Nancy Tankersley began her career as a portraitist but entered the gallery scene with figurative paintings of people at work and at leisure. Currently as she searches for the unpredictable, Tankersley moves between landscape, figures and still life. Incorporating non-traditional tools, supports and technologies for her paintings she remains faithful to her impressionistic style.
Active in the current plein air movement, and a founder of Plein Air Easton, she travels worldwide participating in competitions, judging and teaching. Most recently, she was the Featured Artist at the 49th Annual Waterfowl Exhibit and Festival in Easton, Maryland where she featured paintings of watermen at work.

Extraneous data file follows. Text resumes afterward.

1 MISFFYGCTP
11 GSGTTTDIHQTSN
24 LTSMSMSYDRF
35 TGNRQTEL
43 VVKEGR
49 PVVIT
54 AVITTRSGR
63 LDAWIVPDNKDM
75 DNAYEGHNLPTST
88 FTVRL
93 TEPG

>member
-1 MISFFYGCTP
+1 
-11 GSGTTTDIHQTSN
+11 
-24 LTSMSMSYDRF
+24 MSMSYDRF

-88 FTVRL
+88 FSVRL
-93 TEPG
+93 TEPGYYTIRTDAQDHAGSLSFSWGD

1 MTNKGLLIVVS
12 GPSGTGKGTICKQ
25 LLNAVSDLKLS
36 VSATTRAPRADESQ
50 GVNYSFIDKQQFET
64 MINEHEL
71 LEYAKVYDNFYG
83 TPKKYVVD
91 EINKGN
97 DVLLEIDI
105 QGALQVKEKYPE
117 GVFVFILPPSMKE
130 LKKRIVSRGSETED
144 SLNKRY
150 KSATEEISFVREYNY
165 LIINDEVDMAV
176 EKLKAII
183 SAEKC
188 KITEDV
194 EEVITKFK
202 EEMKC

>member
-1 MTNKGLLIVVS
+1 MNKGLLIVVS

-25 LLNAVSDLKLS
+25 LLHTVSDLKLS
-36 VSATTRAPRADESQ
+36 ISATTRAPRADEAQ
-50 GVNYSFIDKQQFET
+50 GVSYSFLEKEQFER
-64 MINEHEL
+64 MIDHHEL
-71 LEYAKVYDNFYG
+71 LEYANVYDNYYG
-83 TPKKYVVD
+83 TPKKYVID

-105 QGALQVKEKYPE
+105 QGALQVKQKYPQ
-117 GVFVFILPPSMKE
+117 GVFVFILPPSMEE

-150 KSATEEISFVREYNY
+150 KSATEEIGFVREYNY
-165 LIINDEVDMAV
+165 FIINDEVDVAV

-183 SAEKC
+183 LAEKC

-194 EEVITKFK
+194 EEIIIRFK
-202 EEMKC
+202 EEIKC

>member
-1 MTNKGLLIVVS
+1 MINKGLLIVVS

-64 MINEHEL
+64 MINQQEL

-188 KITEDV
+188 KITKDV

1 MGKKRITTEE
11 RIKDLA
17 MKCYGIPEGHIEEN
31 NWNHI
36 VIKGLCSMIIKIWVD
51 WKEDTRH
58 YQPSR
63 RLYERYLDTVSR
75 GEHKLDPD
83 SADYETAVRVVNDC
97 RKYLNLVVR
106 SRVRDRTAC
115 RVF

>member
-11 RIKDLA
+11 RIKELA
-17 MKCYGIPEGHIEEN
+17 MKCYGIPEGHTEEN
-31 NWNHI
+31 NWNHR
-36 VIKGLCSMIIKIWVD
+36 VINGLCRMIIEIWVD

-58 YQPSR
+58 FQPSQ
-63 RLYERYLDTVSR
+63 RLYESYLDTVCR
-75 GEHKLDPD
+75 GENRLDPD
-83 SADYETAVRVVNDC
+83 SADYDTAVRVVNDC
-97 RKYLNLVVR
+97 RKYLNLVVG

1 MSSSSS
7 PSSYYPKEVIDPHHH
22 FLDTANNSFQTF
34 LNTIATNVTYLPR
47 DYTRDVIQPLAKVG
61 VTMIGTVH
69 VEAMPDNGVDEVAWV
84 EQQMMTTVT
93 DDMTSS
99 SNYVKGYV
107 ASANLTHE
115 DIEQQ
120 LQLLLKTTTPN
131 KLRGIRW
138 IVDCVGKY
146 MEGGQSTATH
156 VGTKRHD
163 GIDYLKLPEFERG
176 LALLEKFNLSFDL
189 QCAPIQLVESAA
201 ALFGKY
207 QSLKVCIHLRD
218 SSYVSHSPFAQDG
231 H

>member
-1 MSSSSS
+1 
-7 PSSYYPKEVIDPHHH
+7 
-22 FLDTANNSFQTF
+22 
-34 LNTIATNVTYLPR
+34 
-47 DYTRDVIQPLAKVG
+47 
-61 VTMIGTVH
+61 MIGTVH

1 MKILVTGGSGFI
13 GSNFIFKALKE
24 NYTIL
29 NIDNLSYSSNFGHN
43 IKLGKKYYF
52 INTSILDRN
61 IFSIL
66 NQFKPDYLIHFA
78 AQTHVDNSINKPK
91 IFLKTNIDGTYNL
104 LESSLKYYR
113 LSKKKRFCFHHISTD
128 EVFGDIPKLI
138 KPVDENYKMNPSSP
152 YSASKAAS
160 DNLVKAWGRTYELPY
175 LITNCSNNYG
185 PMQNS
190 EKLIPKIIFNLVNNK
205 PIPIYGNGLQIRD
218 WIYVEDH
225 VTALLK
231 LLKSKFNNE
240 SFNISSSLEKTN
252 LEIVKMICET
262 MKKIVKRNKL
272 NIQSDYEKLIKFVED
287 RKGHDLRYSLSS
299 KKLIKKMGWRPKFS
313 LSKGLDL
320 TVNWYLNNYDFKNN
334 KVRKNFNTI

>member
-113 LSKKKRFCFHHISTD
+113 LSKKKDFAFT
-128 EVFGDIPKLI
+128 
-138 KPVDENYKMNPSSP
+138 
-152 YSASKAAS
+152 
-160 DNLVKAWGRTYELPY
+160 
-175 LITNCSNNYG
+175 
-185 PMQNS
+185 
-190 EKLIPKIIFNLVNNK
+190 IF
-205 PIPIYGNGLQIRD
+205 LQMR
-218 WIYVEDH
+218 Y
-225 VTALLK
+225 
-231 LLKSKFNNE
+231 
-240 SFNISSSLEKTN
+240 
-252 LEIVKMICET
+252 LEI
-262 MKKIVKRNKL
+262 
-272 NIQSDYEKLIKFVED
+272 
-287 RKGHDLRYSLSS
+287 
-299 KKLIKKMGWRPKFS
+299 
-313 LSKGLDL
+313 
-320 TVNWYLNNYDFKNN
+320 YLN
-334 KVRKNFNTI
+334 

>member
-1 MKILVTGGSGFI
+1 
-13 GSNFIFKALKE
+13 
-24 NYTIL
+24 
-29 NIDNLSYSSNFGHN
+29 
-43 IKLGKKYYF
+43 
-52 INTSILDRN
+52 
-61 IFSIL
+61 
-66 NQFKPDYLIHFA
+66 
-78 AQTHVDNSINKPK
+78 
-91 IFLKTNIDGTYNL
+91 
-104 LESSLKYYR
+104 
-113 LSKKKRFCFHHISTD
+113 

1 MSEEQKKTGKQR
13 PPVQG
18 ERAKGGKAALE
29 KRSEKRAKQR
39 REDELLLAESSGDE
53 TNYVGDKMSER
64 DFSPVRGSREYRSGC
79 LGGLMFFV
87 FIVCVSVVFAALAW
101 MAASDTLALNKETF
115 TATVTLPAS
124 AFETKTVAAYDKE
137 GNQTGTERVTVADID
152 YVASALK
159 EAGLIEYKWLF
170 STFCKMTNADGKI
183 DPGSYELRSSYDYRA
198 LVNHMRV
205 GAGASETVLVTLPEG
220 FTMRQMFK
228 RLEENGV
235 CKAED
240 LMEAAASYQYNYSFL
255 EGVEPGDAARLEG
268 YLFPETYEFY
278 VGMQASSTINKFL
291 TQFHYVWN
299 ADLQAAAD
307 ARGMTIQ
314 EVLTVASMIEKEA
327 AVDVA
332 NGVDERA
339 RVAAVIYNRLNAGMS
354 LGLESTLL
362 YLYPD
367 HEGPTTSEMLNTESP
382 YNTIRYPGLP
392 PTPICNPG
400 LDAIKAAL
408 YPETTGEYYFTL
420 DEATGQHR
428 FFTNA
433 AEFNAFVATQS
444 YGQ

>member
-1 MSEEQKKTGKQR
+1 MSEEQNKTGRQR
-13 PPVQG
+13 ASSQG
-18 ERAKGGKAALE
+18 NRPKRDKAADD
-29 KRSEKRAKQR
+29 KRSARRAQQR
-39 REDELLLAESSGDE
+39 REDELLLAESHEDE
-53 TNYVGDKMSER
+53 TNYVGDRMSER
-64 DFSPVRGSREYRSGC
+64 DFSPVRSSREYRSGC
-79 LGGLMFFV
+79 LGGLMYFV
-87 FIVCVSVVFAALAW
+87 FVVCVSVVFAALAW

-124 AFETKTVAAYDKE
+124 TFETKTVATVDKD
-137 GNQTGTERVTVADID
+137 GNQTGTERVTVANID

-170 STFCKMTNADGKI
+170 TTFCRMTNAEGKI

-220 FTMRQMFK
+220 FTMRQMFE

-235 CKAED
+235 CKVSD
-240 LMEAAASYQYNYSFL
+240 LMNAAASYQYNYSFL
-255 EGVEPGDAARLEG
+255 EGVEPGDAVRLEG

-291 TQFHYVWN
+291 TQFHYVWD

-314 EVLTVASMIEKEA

My years as a portrait painter and studio painter and then as a plein air painter have given me the experience and skills to paint “things”. And often these things had narratives that I could use to evoke an emotion that I could share with the viewer. In recent years I have returned more and more to the studio where I could explore the paints and surfaces and experiment with new painting techniques and tools. My most recent work is more about memory, imagination and emotion. As Thomas Cole the famous Hudson River landscape artist said “If the imagination is shackled, and nothing is described but what we see, seldom will anything truly great be produced either in Painting or Poetry.” (Thomas Cole to Asher B. Durand, 1838) But without understanding the fundamental principals of painting representationally and having a solid foundation for each painting, trying to express intangible qualities when creating a painting is a hard task. Rules can be broken, but knowing the rules in the first place are an important part of the process of learning.